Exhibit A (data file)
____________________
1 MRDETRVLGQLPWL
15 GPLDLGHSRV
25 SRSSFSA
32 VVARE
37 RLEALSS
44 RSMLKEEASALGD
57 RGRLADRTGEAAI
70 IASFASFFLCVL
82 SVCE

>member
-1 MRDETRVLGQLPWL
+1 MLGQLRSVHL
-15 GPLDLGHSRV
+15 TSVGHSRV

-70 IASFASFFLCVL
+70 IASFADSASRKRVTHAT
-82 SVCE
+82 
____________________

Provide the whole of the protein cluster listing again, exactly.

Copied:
1 MRDETRVLGQLPWL
15 GPLDLGHSRV
25 SRSSFSA
32 VVARE
37 RLEALSS
44 RSMLKEEASALGD
57 RGRLADRTGEAAI
70 IASFASFFLCVL
82 SVCE

>member
-1 MRDETRVLGQLPWL
+1 MLGQLRSVHL
-15 GPLDLGHSRV
+15 TSVGHSRV

-70 IASFASFFLCVL
+70 IASFADSASRKRVTHAT
-82 SVCE
+82 